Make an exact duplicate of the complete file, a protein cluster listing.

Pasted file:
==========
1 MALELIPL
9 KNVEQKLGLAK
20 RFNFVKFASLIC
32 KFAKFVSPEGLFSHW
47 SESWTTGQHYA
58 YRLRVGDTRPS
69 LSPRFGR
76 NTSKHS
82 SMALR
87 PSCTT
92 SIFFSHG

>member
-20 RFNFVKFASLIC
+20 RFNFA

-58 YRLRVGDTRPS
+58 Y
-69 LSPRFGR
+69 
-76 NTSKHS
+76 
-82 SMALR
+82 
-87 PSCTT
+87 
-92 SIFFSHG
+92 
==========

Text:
1 MALELIPL
9 KNVEQKLGLAK
20 RFNFVKFASLIC
32 KFAKFVSPEGLFSHW
47 SESWTTGQHYA
58 YRLRVGDTRPS
69 LSPRFGR
76 NTSKHS
82 SMALR
87 PSCTT
92 SIFFSHG

>member
-20 RFNFVKFASLIC
+20 RFNFA

-58 YRLRVGDTRPS
+58 Y
-69 LSPRFGR
+69 
-76 NTSKHS
+76 
-82 SMALR
+82 
-87 PSCTT
+87 
-92 SIFFSHG
+92 